Reflections

09/04/2012  |  By Chaplain (Master Sgt.) Katrina B. Todd 108th Training Command (IET)
Chaplains Corner...
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In the past four years I have had an opportunity to serve as the Master Chaplain Assistant NCOIC with the 108th Training Command (IET) Unit Ministry Team (UMT). It has been both rewarding and challenging. During my career, I have worked in many different duty assignments from human resources management, to 1st Sgt., to commandant of the NCO school for two Military Occupational Specialties (MOS). Although I enjoyed working with and helping Soldiers in my past MOS, I continued to want to do more for Soldiers and their families. After relocating from Hampton Roads, Va. to Charlotte, N.C., I was in search of a new unit; at the same time, I experienced a desire to become a chaplain assistant. I felt it was my calling to serve as a chaplain assistant, because I believe whole-heartedly that the Lord aligns you where he wants you to be at critical times in your life.

The Strong Bonds events are a vital part of unit morale and need to continue to be a high priority within your units. The goal is to build strong families which will lead to a strong and ready force.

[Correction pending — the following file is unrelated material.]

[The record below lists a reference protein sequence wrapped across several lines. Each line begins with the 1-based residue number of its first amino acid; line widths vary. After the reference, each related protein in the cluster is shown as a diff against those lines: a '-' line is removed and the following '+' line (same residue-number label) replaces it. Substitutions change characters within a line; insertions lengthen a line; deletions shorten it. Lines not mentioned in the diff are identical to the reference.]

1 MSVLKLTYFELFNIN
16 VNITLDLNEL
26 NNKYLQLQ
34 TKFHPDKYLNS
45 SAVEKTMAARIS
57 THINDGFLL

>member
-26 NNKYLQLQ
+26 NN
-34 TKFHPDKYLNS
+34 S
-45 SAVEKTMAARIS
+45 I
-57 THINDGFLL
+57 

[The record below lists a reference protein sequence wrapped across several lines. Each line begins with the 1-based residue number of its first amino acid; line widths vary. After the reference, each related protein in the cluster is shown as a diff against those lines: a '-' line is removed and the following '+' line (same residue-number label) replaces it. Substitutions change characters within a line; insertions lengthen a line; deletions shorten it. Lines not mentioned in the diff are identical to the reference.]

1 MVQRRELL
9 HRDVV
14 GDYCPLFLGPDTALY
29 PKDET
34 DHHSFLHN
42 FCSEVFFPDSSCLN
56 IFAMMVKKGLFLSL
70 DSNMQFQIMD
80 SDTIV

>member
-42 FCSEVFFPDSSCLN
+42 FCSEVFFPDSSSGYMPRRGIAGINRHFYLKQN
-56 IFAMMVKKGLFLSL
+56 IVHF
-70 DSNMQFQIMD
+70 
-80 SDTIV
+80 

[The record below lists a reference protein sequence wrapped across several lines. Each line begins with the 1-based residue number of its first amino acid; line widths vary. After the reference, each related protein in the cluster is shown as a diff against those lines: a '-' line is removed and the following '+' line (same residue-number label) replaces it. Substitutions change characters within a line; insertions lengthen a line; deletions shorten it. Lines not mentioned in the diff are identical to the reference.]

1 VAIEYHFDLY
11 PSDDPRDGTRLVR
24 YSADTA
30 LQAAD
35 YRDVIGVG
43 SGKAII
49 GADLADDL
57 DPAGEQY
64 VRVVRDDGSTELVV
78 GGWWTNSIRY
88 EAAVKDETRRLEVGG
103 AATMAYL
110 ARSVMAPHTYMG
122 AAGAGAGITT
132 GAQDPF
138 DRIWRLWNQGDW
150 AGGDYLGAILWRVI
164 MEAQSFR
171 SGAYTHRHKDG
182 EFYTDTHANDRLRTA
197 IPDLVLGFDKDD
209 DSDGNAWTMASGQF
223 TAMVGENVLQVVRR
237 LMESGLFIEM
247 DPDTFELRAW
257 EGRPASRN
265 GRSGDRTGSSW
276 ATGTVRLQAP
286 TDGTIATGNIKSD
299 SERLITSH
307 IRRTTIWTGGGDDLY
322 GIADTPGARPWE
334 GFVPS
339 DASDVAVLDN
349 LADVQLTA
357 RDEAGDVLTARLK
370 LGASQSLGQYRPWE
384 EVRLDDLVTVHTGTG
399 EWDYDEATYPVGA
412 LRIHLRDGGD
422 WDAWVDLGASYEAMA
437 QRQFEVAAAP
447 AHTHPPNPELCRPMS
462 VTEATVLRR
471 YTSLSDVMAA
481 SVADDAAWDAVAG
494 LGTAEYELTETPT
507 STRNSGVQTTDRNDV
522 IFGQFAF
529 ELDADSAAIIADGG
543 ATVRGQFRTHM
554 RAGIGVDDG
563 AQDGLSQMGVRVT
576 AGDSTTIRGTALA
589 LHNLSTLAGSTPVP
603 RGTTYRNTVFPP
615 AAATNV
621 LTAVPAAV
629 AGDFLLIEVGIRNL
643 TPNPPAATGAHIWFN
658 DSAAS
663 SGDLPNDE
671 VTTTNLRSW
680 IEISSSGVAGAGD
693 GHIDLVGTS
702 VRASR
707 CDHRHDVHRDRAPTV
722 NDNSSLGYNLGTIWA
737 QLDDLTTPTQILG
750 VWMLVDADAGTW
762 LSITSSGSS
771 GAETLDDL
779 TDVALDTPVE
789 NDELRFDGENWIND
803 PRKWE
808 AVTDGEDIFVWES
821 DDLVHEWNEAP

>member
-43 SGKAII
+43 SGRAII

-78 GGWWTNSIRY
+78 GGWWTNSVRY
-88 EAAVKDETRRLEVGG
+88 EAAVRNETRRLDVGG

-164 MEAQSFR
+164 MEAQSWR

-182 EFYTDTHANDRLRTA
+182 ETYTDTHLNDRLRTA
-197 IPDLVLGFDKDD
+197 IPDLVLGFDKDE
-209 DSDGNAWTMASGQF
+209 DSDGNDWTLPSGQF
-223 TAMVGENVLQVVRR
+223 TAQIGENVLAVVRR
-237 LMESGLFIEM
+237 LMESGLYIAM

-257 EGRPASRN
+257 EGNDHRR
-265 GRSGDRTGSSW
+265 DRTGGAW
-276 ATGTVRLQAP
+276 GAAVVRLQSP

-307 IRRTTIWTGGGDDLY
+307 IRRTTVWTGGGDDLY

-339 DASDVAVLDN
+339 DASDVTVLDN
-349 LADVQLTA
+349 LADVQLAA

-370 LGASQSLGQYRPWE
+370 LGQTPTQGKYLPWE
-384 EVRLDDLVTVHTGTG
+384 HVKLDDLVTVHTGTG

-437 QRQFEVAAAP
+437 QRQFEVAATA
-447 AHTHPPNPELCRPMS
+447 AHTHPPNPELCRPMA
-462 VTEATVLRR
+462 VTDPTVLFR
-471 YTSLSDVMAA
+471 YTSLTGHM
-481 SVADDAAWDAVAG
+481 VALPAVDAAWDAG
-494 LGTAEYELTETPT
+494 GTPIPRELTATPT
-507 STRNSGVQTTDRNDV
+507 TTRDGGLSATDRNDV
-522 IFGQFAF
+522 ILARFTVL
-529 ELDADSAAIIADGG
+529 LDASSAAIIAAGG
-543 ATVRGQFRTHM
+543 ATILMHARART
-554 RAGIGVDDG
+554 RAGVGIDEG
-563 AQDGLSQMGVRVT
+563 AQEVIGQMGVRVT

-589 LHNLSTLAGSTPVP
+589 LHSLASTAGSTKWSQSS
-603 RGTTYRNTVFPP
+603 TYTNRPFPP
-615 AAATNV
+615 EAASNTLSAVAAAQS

I was led to the 108th Training Command (IET) UMT and was interviewed by the former full-time AGR senior chaplain assistant, Sgt. 1st Class Roberts at the time. He took me under his wing and trained me on the roles and responsibilities of both senior and master chaplain assistant. From my past experience in human resources and numerous administrative fields it was very easy for me to adjust to the new role as master chaplain assistant. What I find to be most rewarding is helping Soldiers and families.

I am pending retirement in the next fiscal year and wanted to take this opportunity to thank everyone for their support and the opportunities that I have experienced while working as a chaplain assistant.

Prior to becoming a chaplain assistant, I must admit I thought just as so many other Soldiers in different career fields thought; that a chaplain assistant’s job was very easy and somewhat relaxed. It is much more than doing administrative work. We are the eyes and ears for our chaplains and for the command as a whole to enhance unit morale. Talking to and getting to know Soldiers in the unit is a great way for us to become visible to the command. It also helps us to build trust for the UMT and Soldiers will feel more comfortable coming to the chaplain in their time of need. Usually, chaplain assistants are the first people you see when entering the chaplain’s office so it is very important for us make the person feel comfortable from the time they enter the office. We must show compassion and concern for all Soldiers and their families. If an emergency or situation with a Soldier or family member arises, we must know how to stay calm and make the person feel they can put their trust in us to help them.